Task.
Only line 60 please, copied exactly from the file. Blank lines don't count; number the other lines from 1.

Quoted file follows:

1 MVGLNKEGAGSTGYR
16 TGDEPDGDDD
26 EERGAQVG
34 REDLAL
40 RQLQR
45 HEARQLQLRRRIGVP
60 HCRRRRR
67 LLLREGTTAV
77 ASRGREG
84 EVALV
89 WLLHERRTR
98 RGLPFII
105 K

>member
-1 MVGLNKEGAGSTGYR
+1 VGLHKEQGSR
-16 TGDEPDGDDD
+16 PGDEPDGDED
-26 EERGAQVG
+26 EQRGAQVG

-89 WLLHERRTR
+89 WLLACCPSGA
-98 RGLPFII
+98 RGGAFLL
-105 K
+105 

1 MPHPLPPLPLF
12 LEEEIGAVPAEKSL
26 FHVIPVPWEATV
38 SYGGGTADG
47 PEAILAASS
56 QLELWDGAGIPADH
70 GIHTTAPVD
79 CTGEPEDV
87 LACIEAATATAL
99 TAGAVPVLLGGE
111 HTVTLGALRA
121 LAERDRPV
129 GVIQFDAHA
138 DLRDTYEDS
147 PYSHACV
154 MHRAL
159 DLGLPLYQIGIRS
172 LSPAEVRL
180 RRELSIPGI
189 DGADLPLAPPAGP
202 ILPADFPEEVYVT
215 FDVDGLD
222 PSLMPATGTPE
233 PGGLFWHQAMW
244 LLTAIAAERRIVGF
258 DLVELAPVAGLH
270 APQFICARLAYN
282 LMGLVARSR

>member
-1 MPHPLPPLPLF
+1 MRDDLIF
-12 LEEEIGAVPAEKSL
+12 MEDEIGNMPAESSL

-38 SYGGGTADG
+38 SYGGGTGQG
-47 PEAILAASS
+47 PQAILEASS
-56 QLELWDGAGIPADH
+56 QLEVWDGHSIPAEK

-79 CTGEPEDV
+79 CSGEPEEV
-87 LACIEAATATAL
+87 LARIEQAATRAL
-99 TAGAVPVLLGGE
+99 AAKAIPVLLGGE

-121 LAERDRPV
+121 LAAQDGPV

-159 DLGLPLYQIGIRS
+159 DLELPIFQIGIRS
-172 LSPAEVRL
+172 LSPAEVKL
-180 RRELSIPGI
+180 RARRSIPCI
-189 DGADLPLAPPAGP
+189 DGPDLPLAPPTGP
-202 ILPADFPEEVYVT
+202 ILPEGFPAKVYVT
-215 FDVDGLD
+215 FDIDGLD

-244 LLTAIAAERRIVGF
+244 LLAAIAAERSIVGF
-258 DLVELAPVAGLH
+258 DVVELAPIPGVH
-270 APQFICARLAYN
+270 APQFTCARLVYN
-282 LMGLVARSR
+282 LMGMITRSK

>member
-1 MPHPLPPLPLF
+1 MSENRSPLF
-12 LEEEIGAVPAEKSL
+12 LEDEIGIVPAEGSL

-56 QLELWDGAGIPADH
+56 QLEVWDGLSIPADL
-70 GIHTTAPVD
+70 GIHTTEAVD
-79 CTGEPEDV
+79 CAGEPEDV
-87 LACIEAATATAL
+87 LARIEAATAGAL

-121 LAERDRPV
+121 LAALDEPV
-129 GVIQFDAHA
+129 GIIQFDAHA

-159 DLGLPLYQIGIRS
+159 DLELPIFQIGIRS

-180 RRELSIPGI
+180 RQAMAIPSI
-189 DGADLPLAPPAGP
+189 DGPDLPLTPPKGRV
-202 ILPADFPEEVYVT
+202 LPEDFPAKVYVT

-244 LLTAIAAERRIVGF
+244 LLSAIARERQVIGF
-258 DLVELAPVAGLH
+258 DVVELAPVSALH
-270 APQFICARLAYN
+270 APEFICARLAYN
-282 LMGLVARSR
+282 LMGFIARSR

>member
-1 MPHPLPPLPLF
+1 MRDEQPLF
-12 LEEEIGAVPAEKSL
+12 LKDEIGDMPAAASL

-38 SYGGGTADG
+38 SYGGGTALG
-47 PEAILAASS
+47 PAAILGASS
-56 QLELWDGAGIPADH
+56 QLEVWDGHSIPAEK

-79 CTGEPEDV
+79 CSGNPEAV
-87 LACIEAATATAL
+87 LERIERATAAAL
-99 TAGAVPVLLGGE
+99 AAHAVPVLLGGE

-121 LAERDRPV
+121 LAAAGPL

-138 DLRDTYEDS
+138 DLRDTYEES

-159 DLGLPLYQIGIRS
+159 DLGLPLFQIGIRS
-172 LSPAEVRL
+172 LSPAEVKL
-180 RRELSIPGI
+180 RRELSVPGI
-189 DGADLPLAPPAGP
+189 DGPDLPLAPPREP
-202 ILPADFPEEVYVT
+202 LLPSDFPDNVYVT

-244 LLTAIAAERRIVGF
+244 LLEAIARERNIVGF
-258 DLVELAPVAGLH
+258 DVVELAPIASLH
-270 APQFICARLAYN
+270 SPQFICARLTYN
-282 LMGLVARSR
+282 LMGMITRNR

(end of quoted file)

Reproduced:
-38 SYGGGTADG